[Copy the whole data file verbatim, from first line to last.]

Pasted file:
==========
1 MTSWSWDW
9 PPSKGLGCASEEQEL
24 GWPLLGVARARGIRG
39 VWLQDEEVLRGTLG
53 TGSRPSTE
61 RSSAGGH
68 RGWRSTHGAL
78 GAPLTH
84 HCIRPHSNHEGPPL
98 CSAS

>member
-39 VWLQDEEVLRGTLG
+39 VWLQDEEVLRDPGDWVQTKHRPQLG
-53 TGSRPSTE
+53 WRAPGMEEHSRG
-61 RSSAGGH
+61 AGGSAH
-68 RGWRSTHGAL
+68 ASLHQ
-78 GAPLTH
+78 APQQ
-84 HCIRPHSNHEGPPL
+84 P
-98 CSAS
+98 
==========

1 MTSWSWDW
9 PPSKGLGCASEEQEL
24 GWPLLGVARARGIRG
39 VWLQDEEVLRGTLG
53 TGSRPSTE
61 RSSAGGH
68 RGWRSTHGAL
78 GAPLTH
84 HCIRPHSNHEGPPL
98 CSAS

>member
-39 VWLQDEEVLRGTLG
+39 VWLQDEEVLRDPGDWVQTKHRPQLG
-53 TGSRPSTE
+53 WRAPGMEEHSRG
-61 RSSAGGH
+61 AGGSAH
-68 RGWRSTHGAL
+68 ASLHQ
-78 GAPLTH
+78 APQQ
-84 HCIRPHSNHEGPPL
+84 P
-98 CSAS
+98 